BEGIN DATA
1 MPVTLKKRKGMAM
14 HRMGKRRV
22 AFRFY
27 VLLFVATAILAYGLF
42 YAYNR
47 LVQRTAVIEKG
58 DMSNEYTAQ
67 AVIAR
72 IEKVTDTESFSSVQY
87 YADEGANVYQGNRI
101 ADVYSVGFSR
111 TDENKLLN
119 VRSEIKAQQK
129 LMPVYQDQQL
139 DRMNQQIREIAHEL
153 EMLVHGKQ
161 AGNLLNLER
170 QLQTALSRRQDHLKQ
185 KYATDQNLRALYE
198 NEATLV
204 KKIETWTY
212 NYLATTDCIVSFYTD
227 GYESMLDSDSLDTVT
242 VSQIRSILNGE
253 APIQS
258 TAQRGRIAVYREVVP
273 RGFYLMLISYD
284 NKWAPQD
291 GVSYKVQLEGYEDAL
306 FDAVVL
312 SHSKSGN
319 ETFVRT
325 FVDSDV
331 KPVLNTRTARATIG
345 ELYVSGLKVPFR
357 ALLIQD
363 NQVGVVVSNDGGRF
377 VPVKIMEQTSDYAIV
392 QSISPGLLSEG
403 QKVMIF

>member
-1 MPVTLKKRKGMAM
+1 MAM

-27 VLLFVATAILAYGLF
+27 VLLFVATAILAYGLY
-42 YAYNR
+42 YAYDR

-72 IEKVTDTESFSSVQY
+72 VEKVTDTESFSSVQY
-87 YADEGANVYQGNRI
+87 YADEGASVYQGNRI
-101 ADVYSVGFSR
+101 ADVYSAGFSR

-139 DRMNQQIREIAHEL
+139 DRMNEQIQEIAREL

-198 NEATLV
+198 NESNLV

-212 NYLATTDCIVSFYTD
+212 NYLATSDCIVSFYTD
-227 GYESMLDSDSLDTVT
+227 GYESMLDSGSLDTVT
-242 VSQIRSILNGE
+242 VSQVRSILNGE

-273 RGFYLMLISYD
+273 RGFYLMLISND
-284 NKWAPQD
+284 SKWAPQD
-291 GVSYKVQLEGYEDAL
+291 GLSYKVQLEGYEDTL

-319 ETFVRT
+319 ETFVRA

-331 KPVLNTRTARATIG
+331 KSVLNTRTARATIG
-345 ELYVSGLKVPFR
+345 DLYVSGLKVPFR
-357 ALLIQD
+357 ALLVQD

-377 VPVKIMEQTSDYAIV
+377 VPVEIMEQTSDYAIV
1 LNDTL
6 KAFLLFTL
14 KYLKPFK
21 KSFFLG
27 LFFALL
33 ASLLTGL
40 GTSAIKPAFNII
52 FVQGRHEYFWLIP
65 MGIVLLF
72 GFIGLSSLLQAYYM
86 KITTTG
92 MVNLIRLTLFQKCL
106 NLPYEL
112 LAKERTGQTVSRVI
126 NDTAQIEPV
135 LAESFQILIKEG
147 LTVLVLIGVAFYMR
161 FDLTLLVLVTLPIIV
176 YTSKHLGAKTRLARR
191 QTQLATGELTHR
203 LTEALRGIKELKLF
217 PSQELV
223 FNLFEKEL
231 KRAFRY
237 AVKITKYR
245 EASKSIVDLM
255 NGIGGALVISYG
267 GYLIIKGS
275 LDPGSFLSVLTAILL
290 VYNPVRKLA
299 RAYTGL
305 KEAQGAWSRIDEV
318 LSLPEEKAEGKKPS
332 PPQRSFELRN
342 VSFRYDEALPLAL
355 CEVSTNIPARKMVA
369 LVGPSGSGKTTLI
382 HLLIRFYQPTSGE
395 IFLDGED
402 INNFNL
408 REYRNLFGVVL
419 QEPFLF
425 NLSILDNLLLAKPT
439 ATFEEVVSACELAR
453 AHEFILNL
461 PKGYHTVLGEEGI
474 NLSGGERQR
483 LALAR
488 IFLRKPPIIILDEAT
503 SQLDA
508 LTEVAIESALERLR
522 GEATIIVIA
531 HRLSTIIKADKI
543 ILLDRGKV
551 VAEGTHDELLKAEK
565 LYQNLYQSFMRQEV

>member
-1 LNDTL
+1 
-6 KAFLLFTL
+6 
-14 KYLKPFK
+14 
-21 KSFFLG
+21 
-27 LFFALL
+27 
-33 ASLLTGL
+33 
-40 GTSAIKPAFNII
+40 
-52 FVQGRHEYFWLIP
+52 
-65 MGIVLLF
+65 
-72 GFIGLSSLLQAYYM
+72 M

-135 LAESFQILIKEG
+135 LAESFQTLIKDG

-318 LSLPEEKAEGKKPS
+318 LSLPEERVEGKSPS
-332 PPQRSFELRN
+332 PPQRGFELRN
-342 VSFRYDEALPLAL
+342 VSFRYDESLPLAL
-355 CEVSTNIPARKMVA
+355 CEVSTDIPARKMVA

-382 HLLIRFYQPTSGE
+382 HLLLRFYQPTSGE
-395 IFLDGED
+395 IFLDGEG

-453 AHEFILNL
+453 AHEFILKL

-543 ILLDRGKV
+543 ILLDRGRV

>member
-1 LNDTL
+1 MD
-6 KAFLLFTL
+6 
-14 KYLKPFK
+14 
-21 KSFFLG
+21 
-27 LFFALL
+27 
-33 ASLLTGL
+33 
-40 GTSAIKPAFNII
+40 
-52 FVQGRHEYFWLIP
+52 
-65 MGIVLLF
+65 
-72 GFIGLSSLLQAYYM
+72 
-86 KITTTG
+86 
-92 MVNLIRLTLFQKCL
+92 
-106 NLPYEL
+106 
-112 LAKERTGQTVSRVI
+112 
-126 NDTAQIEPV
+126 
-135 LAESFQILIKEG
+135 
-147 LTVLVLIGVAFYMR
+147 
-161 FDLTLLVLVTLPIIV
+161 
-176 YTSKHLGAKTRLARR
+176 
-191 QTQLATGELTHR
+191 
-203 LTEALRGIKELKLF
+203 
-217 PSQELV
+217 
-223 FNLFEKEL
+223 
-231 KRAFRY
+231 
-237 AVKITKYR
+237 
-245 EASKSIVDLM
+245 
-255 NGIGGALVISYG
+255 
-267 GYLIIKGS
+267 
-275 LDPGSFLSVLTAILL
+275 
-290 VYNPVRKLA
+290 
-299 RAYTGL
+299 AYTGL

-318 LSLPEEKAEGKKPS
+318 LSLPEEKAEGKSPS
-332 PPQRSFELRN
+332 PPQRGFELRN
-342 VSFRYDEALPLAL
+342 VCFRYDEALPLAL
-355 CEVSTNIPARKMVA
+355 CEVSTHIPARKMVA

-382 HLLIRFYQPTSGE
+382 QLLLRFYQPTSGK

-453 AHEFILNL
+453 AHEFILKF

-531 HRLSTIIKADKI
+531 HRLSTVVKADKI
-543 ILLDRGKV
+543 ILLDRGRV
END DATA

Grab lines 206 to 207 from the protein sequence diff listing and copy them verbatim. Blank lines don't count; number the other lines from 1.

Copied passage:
-135 LAESFQILIKEG
+135 